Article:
7. Put the pizzas in the oven and bake for about 15-20 minutes, or until you can see that it’s starting to brown and get a bit crispy around the edges. You don’t want a soggy pizza, so if it still looks wet, leave it for a bit longer. I trust you, you know what a ready pizza looks like! Sometimes I put the broiler on at the end for a couple minutes, just to get the cheese a little golden. ūüôā

I made a broccoli & aged cheddar pizza, veggie pizza with zucchini, red onion, garlic, green pepper, arugula & spinach, jerk chicken pizza with mushrooms, garlic & red onion, and my meat pizza had pepperoni, hot salami, olives, garlic, mushrooms, & green peppers. (Incase you’re wondering what’s in the pictures.)

Here are some toppings I’ve used to help you get thinking:

  • zucchini
  • tomato
  • arugula
  • spinach
  • mushrooms
  • peppers
  • olives
  • garlic
  • basil
  • anchovies
  • jalapeno peppers
  • banana peppers
  • onion (red or white)
  • capers
  • broccoli
  • brie cheese
  • blue cheese
  • feta cheese
  • chicken
  • prosciutto
  • pepperoni/spicy salami
  • sausage
  • ground beef
  • You can even use leftover meat from a previous meal (roasted chicken, bbq chicken, steak). I’ve done jerk chicken pizzas a bunch of times.

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Cowabunga dudes! xx

A Healthy Alternative To Asian Fish Balls…And Why Your Fish Balls Should Be Homemade.

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I love Chinese fish balls (and beef balls, squid balls…all of them). After all, I am part Chinese. How could I not? I’ve grown up eating them in fish ball noodle soup, curried on bamboo skewers, barbecued, in hotpots…Asians use them everywhere! If you’ve been to Hong Kong, curried fish balls are a very popular street food. These stalls can be found all over, they’re sort of the Hong Kong equivalent to hot dog stands. I have to admit though, there’s something creepy about those seafood/meat balls and how rubbery they are. If you’ve ever accidentally dropped a cooked fish ball on the floor and seen how high it bounces off the ground…weird, right? And a lot of the time, they don’t taste very fishy at all. I never really questioned what I was eating, I just ate. I thought I’d do a little investigating on how Asian fish balls were made.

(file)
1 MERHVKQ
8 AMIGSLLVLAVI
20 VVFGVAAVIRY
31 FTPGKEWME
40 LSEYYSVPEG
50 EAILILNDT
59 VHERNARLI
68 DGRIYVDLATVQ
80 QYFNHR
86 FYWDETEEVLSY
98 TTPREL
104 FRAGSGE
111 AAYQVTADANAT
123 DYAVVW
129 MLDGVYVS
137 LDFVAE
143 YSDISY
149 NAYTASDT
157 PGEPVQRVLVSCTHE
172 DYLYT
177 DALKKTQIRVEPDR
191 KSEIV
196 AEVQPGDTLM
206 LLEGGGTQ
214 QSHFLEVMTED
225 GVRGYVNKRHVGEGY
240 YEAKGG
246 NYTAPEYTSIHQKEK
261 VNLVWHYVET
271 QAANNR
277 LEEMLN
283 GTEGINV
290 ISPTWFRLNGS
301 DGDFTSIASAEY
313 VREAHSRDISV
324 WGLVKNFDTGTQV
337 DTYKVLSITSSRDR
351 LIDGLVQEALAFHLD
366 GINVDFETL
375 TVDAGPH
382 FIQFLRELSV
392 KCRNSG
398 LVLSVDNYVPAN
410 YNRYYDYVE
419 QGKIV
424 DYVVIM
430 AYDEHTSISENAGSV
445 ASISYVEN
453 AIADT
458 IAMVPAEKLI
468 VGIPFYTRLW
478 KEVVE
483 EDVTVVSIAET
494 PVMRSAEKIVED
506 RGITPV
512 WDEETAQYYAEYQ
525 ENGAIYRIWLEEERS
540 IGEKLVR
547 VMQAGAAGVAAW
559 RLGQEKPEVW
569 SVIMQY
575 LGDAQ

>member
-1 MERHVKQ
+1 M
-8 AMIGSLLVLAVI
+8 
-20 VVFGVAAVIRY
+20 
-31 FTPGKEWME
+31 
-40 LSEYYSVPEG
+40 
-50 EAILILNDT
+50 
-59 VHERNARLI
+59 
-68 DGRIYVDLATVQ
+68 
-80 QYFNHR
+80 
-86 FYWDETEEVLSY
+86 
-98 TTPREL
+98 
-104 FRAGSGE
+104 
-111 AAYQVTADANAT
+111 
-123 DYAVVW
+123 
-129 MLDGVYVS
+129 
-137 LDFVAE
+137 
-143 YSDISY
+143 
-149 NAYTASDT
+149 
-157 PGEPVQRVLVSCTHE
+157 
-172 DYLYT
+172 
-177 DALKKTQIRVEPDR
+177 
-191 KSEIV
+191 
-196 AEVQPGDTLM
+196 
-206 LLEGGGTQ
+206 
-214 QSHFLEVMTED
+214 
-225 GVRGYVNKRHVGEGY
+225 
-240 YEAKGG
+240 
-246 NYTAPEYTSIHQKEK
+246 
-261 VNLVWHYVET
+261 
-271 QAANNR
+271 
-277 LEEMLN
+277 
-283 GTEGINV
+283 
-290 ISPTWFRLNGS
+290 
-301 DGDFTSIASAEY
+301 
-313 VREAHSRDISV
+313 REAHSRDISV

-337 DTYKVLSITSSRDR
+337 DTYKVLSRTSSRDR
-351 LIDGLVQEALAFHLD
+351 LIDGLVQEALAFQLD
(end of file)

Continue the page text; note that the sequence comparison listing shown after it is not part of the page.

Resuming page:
I found out that the bouncier the fish ball, the better. The rubbery bounciness actually has nothing to do with the ingredients of the fish ball. (Thank goodness!) It has to do with how long and hard the fish paste is slapped down repeatedly before being balled. I’ve seen women in Hong Kong marketplaces slamming big balls of fish meat on large wooden chopping blocks. Now I know why. To make their fish balls bounce and spring open upon being eaten!…I guess.

The rest of the answers I found are not so pretty. The whole fish ball fad dates back to to the 50’s in Hong Kong. They were made as a cheap, yet filling, snack food targeted towards the low to middle class population. Most fish balls you buy today are made with cheap fish and full of additives, such as MSG, and fillers. The cheaper fish balls consist of very little fish (sometimes less than 20%) and contain a large proportion of flour. Fish balls are mass produced in factories and made with fish that are not carefully selected. The fish portion of the fish balls is called surimi. What the heck is surimi?

Surimi is an Asian fish-based food product, and a common ingredient in Asian processed foods. I’ll let Wikipedia sum it up: